Recently I completed the estate administration for Lillian. Lillian and her late husband Charles attended one of my Estate Planning and Elder Law seminars years ago. They set up an appointment to meet with me shortly thereafter.    When we first met, Lillian & Charles had assets in excess of $1,350,000.00 and the assets were held in more than 15 accounts. My first recommendation was to consolidate all assets into a manageable number of accounts, five being the most.   My second concern was that their existing Wills were reciprocal “I love you Wills”. In over 20 plus years of practicing Estate Planning and Elder Law I have seen too many clients come to me with “I love you Wills” prepared by other attorneys. This means that since I love you, I leave all my assets to you. These “I love you Wills” in essence say that upon the death of the first spouse, all marital assets pass to the surviving spouse.

The problem with this simplistic approach is that it would have cost the family $54,800.00 in NJ estate taxes. No tax would exist upon the death of the first spouse because of the unlimited marital deduction. This means that spouse can pass money freely to each other without triggering the tax.

Both the reciprocal “I love you Wills” fail to take advantage of both spouses “unified credit”. The “unified credit” allows each spouse to protect up to $675,000.00 free of NJ estate tax. But if the existing wills were kept in place and the surviving spouse received all of the assets, the first spouse’s credit would be forfeited. Thus an estate worth $1,350,000.00 would pay $54,800.00 in estate taxes.

Fortunately, the couple attended my seminar and implemented the estate plan I outlined. Upon the death of the first spouse, the surviving spouse may place into a trust an amount equal to $675,000.00. The funds in the trust are available to the surviving spouse, but is not included in his/her estate. When the surviving spouse later passes away all the money from this trust plus all money in his/her name up to $675,000.00 pass to the children, free of NJ estate tax. This is how I saved the family $54,800.00 from the NJ estate tax.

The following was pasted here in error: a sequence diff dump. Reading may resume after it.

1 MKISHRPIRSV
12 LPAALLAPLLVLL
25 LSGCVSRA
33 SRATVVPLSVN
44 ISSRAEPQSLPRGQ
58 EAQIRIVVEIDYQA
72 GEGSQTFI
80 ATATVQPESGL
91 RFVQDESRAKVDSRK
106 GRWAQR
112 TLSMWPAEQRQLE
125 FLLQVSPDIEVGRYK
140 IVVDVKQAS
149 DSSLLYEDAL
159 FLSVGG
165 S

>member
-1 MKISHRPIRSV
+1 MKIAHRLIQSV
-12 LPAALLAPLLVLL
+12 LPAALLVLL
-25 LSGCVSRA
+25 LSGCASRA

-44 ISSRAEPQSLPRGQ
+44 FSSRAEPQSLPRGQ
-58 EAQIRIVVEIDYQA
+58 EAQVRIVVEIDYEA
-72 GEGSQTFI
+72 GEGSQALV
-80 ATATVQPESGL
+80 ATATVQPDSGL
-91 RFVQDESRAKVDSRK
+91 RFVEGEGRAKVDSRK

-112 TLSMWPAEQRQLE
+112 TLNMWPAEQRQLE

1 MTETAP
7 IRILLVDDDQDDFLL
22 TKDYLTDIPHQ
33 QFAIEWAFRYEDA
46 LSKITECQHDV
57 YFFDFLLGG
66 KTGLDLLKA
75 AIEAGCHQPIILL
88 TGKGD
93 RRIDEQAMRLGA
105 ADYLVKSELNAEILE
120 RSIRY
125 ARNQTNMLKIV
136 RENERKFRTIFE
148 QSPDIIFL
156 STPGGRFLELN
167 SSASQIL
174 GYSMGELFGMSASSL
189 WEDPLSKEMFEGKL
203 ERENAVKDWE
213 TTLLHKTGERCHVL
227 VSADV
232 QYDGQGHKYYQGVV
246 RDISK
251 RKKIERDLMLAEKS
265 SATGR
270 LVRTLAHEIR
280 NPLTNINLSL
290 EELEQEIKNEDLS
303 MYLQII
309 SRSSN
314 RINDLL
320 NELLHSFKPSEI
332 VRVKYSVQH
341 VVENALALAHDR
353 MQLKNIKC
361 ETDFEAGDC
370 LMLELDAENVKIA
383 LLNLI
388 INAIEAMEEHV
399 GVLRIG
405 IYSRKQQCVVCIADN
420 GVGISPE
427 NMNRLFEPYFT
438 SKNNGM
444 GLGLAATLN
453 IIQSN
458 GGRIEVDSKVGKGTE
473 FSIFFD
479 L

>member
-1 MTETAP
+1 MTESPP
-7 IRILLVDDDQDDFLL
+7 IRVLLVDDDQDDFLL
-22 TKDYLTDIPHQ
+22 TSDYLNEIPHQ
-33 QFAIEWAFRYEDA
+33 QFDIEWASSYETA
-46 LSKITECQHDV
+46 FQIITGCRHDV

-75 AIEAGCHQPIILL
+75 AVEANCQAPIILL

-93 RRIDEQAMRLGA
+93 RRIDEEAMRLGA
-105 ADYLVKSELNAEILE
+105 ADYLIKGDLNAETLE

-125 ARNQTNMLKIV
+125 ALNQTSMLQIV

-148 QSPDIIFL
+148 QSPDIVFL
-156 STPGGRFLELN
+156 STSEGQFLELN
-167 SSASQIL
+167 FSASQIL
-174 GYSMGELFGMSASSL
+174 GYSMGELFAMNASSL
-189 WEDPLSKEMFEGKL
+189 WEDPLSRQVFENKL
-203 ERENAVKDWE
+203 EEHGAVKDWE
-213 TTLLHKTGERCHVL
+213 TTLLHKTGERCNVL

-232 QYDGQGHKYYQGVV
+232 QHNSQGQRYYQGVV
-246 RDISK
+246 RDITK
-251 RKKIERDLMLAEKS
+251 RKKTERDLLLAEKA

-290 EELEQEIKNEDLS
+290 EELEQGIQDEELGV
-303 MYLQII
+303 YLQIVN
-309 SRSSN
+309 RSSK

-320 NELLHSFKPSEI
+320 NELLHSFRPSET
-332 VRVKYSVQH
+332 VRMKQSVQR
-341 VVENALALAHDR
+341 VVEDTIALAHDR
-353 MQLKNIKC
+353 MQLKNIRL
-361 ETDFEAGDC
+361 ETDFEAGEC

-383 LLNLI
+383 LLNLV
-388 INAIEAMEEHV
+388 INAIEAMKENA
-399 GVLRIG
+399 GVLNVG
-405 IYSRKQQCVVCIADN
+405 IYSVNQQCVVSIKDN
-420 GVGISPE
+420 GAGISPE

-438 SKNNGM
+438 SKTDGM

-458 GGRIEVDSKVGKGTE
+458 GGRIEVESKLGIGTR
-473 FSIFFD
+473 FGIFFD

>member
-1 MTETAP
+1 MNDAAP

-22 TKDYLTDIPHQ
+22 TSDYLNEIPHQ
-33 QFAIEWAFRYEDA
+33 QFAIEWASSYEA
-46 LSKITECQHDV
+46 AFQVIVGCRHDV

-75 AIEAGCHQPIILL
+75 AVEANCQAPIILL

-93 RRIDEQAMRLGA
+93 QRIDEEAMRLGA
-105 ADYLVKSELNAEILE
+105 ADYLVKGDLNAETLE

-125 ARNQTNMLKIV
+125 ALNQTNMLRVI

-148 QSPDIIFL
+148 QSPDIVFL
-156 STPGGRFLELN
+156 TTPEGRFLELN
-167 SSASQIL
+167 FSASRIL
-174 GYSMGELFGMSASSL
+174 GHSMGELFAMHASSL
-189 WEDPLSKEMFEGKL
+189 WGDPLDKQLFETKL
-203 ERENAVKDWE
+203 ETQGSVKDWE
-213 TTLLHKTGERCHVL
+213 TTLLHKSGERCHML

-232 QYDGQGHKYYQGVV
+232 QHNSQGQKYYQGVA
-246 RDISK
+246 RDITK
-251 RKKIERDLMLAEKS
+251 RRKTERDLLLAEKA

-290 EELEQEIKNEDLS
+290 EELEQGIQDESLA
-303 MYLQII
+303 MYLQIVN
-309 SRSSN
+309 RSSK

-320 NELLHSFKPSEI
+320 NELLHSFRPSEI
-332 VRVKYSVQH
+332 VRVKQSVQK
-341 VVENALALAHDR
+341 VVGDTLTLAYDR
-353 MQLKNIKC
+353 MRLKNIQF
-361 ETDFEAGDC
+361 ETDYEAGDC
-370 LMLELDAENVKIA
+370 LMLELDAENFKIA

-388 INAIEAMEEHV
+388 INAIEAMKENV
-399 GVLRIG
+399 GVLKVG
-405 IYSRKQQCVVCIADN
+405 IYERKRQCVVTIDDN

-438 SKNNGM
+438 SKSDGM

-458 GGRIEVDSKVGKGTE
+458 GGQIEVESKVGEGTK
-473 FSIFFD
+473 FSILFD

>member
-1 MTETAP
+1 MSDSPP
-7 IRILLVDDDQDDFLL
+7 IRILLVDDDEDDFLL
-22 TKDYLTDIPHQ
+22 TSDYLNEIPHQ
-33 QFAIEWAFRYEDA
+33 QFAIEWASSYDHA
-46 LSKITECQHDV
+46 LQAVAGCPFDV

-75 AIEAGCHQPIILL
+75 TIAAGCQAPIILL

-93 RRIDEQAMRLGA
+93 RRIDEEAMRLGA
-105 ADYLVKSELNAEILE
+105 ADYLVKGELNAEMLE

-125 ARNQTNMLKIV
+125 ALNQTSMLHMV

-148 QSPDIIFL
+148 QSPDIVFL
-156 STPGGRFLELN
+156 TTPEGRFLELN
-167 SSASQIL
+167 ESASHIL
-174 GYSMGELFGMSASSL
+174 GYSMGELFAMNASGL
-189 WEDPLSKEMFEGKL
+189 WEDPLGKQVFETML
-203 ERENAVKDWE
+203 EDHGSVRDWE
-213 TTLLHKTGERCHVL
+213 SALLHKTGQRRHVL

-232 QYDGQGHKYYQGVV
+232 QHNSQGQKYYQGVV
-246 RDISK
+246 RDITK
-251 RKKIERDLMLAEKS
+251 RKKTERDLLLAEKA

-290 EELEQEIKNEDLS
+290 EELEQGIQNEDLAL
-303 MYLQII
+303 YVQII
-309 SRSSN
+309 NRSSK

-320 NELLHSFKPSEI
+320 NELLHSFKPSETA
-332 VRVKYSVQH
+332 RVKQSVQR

The legal and tax strategy described above are just a sample of ways to reduce the tax bite of NJ estate taxes. Other techniques can be implemented to preserve your estate, so that more money passes to your family members, and not the federal or state governments. To learn more, please attend one of my conveniently located seminars.

 

Benjamin D. Eckman, Esq. concentrates his practice on Elder Law & Estate Planning. Elder law is intended to broadly assist “extended living”. An elder law practitioner provides the legal information necessary for persons whose lives will extend or have already extended beyond the time when all children are usually out of the house and when regular employment ceases. After the elder law attorney and client complete their work, legal documents have been drafted, tax considerations have been analyzed, and a plan to protect the elder’s estate has been implemented.

Benjamin D. Eckman’s practice focuses on Estate Planning & Elder Law – legal issues facing senior citizens. Benjamin D. Eckman received his Bachelor’s Degree in Business/Accounting from Touro College and his law degree from Seton Hall University School of Law. He is a member of the New York State Bar Association, the New Jersey State Bar Association, the National Academy of Elder Law Attorneys, the Elder Law Section and Real Property, Probate and Trust Section of the New Jersey State Bar Association, the Union County Bar Association, Passaic County Bar Association and the Bergen County Bar Association. He can be reached at (973) 709-0909, (908) 206-1000 or (201) 263-9161.